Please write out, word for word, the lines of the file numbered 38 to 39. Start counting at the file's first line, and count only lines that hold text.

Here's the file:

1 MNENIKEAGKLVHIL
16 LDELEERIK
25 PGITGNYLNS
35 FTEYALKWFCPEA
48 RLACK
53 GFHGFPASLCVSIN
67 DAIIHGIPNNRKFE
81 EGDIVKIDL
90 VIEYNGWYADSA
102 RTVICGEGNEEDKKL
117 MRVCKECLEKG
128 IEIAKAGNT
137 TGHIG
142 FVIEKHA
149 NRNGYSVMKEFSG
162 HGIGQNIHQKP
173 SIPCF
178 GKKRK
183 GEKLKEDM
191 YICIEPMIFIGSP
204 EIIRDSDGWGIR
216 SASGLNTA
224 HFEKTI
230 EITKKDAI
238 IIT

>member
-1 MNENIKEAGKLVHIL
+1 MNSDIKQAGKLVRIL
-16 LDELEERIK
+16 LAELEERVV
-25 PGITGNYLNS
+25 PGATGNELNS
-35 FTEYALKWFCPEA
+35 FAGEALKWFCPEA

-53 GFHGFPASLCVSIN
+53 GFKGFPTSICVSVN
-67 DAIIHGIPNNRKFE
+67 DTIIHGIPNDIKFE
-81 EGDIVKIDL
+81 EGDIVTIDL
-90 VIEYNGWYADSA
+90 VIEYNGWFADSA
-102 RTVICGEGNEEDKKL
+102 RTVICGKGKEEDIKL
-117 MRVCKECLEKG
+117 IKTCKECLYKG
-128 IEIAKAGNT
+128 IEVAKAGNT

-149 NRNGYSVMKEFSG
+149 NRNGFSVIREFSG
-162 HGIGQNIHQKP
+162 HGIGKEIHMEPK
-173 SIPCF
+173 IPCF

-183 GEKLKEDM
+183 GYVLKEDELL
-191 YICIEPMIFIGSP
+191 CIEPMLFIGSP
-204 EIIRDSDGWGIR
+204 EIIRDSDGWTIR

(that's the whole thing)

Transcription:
+67 DTIIHGIPNDIKFE
-81 EGDIVKIDL